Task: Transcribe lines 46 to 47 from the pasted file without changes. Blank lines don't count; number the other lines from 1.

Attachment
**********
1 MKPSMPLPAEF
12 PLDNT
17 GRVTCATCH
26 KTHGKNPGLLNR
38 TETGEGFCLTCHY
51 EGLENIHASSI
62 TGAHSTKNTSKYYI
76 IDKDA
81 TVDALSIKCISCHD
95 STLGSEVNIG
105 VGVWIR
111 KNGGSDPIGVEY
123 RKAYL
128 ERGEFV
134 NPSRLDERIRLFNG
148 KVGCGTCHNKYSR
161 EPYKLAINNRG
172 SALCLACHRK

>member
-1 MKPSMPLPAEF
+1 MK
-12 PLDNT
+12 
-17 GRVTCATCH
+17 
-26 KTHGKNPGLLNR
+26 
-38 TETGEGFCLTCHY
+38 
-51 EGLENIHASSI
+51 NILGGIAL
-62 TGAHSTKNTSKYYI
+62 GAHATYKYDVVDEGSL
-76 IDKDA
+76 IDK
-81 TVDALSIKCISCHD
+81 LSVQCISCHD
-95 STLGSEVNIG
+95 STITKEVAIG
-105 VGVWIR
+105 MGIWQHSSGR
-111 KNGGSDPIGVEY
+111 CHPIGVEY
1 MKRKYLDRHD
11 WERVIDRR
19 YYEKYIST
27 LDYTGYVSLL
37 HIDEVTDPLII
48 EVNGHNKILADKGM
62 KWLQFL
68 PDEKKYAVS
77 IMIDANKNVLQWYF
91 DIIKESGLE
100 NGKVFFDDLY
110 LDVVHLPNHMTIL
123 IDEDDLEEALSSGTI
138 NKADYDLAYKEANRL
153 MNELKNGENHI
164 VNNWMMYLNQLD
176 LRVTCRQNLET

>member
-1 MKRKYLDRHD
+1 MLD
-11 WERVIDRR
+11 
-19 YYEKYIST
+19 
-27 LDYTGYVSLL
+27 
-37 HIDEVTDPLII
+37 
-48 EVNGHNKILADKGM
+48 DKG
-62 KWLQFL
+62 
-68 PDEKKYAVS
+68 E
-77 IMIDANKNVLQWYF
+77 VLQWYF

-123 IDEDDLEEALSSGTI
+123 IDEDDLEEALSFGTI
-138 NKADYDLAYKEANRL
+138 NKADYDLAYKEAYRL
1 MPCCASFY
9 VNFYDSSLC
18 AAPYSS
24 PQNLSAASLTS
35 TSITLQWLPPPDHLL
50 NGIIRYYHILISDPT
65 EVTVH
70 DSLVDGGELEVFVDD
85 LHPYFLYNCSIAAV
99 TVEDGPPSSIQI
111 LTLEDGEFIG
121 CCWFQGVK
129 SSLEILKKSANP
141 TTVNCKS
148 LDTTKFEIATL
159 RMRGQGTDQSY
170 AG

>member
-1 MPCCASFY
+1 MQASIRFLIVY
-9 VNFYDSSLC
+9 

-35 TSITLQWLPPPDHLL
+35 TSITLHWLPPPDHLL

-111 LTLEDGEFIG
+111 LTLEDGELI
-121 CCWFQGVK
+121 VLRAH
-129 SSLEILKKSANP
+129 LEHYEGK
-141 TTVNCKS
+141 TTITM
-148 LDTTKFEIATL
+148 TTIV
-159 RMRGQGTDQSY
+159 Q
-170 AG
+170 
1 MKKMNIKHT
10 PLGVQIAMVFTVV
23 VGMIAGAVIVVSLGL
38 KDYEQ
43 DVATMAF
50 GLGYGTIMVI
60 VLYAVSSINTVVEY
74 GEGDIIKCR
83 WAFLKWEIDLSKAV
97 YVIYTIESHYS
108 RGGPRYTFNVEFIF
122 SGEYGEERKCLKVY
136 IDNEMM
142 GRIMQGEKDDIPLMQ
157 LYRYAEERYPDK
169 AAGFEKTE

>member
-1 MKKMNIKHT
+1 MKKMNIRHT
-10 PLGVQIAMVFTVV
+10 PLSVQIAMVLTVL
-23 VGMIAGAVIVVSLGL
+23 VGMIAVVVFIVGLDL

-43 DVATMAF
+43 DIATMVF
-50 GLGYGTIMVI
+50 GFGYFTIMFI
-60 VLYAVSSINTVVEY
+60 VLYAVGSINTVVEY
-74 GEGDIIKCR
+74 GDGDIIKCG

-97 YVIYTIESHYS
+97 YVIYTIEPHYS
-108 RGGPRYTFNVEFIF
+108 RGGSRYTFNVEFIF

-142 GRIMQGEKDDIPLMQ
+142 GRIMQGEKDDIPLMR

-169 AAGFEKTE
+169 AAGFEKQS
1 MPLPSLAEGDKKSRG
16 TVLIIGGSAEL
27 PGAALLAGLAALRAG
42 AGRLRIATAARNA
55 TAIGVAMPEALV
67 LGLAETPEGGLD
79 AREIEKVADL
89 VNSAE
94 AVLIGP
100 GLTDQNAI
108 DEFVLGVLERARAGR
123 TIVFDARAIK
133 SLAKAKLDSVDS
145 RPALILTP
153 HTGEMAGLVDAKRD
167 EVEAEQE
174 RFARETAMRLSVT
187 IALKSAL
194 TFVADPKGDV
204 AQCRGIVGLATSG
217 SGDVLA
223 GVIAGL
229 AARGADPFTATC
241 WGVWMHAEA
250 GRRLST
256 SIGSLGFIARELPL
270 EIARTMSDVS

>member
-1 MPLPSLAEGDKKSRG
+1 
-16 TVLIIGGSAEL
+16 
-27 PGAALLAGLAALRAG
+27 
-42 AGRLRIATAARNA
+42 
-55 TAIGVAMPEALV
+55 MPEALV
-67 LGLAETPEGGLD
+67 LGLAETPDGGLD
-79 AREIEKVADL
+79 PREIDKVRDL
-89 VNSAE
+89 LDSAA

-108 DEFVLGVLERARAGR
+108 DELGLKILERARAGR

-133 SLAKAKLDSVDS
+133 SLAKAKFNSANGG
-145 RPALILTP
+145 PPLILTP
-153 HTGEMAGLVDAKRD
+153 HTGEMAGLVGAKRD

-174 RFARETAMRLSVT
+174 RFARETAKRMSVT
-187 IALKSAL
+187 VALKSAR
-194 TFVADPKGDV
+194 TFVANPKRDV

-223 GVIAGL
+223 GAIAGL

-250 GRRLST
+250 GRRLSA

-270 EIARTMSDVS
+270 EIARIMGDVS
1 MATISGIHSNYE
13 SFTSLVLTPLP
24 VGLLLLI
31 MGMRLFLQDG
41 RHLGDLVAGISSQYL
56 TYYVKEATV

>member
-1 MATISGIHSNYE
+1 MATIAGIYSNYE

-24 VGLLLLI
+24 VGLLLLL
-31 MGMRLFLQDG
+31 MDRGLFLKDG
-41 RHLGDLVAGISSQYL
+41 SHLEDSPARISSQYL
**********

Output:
19 YYEKYIST
27 LDYTGYVSLL